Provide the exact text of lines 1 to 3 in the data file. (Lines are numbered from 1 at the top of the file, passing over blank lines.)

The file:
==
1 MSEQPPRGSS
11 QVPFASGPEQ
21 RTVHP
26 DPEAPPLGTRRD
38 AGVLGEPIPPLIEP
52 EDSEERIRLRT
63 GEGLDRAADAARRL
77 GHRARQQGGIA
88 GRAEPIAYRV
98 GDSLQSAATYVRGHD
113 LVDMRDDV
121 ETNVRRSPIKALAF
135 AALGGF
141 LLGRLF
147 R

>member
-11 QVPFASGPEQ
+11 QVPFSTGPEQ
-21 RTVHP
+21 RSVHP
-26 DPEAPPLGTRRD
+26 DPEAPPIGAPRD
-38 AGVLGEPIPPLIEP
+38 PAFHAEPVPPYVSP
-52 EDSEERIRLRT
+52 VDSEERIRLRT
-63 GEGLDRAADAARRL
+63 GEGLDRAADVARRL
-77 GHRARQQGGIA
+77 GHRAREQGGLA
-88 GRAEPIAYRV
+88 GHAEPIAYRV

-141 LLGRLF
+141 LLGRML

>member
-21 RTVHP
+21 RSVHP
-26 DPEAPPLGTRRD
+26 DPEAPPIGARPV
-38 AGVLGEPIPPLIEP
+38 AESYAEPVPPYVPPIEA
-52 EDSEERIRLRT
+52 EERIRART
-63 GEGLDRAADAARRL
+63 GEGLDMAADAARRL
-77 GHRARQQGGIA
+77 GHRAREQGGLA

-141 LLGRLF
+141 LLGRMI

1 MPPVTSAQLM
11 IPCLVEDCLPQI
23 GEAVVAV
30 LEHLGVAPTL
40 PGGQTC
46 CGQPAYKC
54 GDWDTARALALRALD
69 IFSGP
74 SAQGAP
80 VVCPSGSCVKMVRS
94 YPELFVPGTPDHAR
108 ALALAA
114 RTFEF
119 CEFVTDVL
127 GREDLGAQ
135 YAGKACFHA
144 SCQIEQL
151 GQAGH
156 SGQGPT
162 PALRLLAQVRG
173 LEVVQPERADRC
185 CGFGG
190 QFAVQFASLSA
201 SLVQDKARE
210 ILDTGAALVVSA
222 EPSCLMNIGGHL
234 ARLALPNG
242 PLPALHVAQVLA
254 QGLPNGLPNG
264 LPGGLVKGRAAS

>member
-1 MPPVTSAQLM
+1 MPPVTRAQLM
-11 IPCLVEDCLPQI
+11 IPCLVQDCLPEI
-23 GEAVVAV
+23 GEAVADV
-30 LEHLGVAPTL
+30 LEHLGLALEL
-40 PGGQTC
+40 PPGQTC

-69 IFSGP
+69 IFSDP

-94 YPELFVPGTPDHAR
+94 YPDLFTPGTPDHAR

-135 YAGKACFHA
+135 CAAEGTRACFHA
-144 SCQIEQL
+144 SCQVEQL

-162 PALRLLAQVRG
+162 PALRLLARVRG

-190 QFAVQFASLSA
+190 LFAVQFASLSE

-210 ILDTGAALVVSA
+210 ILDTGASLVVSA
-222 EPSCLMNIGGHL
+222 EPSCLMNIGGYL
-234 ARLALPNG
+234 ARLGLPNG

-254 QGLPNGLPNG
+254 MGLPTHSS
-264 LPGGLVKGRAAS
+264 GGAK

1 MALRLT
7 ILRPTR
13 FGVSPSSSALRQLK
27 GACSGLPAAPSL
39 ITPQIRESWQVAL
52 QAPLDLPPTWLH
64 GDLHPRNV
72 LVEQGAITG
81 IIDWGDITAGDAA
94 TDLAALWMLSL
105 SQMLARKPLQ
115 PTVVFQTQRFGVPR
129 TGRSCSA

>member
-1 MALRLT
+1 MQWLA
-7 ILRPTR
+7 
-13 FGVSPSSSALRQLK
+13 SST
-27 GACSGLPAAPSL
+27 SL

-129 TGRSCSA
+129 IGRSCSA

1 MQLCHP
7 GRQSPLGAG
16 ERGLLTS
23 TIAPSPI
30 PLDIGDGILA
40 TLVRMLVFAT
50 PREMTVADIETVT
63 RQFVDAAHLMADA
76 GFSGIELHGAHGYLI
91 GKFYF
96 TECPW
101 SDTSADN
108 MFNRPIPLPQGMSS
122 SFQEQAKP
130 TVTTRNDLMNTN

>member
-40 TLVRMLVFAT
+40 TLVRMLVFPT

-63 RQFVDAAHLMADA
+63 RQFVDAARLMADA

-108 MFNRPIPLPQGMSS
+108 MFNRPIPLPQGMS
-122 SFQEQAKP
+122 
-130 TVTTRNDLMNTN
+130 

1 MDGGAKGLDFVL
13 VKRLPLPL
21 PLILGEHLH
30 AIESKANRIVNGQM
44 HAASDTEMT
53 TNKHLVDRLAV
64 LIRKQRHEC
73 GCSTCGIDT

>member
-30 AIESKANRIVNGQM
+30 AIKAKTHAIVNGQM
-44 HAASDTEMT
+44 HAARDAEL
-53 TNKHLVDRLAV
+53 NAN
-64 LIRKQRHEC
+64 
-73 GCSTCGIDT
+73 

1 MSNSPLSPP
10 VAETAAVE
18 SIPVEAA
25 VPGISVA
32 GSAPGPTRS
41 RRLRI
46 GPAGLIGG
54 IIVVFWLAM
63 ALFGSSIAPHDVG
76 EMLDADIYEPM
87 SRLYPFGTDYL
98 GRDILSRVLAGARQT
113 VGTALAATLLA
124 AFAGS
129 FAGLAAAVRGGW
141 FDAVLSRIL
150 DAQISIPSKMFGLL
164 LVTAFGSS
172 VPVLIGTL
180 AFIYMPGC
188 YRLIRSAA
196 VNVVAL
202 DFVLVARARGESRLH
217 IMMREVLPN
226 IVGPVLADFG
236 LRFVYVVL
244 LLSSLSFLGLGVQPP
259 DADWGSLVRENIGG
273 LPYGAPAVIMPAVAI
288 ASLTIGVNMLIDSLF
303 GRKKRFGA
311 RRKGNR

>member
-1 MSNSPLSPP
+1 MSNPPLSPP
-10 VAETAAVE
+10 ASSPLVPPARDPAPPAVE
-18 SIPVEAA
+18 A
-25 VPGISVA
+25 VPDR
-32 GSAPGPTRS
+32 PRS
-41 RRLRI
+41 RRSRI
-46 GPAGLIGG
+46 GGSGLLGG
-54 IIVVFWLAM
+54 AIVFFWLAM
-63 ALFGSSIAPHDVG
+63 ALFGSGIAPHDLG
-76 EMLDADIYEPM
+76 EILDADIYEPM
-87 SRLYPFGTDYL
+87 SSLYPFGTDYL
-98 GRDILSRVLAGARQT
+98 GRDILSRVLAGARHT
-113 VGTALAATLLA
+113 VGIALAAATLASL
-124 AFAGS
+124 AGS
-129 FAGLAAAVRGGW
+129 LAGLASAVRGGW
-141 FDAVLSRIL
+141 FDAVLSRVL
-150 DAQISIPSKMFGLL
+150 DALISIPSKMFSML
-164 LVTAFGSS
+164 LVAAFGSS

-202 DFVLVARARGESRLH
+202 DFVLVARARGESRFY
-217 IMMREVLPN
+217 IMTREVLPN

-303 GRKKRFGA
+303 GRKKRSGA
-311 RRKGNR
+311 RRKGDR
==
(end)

1 MSEQPPRGSS
11 QVPFASGPEQ
21 RTVHP